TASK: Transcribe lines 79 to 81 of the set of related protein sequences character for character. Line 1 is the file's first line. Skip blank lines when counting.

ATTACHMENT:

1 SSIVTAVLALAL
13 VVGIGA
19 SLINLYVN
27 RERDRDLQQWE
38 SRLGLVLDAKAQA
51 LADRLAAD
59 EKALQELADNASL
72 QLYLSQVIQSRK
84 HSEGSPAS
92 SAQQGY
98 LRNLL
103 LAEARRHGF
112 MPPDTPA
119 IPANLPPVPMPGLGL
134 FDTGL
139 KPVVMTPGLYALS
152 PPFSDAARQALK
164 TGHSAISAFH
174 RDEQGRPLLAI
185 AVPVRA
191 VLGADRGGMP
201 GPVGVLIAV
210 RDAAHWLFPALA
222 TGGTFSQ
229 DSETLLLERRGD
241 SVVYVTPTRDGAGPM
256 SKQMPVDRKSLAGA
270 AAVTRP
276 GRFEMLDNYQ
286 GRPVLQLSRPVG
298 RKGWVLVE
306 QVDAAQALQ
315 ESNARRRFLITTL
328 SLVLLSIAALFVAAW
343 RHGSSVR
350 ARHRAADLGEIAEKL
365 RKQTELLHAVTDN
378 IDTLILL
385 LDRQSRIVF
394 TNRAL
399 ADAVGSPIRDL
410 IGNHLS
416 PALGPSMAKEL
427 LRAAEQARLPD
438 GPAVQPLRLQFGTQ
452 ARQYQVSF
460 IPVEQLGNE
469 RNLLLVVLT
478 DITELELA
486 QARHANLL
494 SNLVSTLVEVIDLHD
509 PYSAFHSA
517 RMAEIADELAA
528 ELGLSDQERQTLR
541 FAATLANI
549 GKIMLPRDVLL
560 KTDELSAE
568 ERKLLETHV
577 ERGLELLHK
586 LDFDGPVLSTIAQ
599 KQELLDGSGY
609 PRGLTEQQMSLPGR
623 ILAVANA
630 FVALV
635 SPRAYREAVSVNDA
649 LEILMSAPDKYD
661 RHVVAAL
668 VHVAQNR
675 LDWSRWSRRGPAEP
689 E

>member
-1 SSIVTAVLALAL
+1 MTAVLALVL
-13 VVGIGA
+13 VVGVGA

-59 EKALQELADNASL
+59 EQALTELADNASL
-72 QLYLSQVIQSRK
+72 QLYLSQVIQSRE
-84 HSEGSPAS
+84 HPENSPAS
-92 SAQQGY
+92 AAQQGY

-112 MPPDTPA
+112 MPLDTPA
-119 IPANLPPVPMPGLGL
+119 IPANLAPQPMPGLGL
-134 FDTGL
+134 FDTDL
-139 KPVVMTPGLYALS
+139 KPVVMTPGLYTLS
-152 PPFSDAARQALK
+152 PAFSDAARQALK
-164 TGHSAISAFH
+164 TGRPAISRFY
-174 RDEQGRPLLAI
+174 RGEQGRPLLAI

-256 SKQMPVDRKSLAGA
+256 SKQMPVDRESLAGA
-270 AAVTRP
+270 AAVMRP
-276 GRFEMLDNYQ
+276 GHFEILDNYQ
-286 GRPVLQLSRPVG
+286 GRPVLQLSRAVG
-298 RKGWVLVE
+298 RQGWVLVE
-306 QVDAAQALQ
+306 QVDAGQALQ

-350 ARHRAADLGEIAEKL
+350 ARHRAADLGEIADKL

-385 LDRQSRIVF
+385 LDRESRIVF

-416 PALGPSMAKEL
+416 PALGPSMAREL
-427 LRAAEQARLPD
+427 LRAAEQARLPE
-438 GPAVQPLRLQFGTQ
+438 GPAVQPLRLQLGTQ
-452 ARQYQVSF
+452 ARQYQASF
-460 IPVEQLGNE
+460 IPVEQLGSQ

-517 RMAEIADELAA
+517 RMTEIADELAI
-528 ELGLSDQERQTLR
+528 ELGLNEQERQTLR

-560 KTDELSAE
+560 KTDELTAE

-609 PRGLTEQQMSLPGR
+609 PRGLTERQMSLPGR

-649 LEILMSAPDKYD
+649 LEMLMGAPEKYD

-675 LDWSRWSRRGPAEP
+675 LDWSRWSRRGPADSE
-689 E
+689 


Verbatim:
+72 QLYLSQVIQSRE
-84 HSEGSPAS
+84 HPENSPAS